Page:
[Two words underlined for added emphasis.]

      The seriousness of this transgression was further implied in another section of Canon Law. “Canon 1240: The following persons are deprived of ecclesiastical burial, unless they have before death given some signs of repentance: ...(5) persons who have given orders for the cremation of their bodies;”

      Much like the “rules” painted on the barn in Orwell’s Animal Farm, not all absolute truths seem to be eternal. In May, 1963, the prohibition against cremation was lifted and permission was later incorporated into the revised Code of Canon Law in 1983. “The Church earnestly recommends that the pious custom of burial be retained; but it does not forbid cremation, unless this is chosen for reasons which are contrary to Christian teaching. (Canon 1176, No. 3)”{3}

      Therefore, a Catholic layman who, a hundred years ago, chose cremation after death was reprobated, i.e. “foreordained to damnation” {4}, for that which ecclesiastics deemed to be illicit, i.e. “activities that are not considered morally acceptable.” {5} Why? Because he had been taught it was a mortal sin. Meanwhile, someone who does the same today gets a pass.

      There are countless volumes online explaining the R.C. church’s position on cremation both before and after the Second Vatican Council and the resulting changes to Canon Law. However, I have yet to uncover a word that justifies the shift of morality or explains the fate of the souls condemned to hell in the past.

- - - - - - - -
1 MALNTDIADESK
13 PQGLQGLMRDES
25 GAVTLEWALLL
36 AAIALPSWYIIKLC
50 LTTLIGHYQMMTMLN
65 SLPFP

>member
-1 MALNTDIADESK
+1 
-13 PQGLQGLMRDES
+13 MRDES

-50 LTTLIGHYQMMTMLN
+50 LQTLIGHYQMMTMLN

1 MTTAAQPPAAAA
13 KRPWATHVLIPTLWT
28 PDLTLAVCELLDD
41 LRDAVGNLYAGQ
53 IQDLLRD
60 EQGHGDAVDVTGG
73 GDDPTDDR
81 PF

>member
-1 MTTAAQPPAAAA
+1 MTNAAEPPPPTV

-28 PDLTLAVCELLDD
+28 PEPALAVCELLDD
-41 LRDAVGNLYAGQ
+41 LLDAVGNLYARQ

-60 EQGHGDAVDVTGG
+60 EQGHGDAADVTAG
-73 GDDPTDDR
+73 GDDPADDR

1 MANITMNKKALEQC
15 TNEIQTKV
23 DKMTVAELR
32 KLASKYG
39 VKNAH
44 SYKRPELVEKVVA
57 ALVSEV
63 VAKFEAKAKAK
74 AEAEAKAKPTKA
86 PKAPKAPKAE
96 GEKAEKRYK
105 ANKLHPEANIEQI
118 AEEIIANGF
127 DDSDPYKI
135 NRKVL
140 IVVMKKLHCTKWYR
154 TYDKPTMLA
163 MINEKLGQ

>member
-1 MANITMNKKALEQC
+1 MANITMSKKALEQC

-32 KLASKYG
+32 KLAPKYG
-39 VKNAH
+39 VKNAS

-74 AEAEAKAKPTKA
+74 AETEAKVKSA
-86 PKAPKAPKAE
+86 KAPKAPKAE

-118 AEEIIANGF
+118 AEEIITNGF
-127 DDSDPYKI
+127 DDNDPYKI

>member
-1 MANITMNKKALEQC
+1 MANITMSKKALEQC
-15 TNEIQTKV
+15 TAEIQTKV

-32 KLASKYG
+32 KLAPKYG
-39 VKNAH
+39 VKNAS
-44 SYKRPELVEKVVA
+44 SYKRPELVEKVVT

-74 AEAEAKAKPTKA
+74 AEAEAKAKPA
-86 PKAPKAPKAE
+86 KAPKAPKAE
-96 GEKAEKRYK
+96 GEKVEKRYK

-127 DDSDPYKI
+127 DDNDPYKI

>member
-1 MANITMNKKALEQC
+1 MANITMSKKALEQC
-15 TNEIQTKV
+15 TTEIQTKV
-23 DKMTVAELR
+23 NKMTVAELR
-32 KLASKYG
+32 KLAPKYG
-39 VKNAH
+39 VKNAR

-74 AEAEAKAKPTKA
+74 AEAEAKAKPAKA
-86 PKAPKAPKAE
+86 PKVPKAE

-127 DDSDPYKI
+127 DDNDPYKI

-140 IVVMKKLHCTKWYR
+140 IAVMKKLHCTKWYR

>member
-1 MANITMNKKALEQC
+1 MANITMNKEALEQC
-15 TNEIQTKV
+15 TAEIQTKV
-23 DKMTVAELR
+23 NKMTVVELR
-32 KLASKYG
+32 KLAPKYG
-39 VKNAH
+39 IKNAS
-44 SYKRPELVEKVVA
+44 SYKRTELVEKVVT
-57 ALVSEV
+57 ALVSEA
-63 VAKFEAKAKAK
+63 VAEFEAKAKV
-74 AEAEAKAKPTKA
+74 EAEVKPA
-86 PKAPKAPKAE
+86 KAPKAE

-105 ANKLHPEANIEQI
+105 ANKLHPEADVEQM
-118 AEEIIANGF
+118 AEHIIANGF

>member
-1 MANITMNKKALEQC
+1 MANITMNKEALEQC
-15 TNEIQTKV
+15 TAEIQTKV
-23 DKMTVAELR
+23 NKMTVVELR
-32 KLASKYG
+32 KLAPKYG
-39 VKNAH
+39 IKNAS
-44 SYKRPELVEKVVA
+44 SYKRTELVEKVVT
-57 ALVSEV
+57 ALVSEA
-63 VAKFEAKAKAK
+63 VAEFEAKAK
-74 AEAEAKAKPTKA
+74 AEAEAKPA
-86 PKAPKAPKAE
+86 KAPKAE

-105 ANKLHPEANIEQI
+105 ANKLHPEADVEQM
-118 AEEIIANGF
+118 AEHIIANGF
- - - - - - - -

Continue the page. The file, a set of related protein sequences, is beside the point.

Finally, my question. Thanks for your patience. big_smile

      What is 1) the church’s justification for redefining God’s perception of cremation as a serious mortal sin and 2) how does this philosophical and ethical shift reflect on Papal Infallibility and 3) on the eternal aspects of absolute truths?

      With ever growing respect, I thank you in advance for the time and effort you invest in a reply.
      http://s2.hubimg.com/u/6919429.jpg
      {1} http://www.gotquestions.org/absolute-truth.html
      {2} http://www.olvrc.com/norms/cremation.html
      {3} http://www.catholic-cemeteries.org/chur … ation.aspx
      {4}
      http://www.merriam-webster.com/dictionary/reprobate
      {5} http://www.merriam-webster.com/dictionary/illicit

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        Motown2Chitownposted 2 years ago in reply to this

        Wow, Quill, what a big question. Let me take some time to look into it. I'll share my opinion as well as doing my best to explain the Church's stand.  I appreciate your patience in giving me some time to formulate a response. smile

        1. JMcFarland profile image93
          JMcFarlandposted 2 years ago in reply to this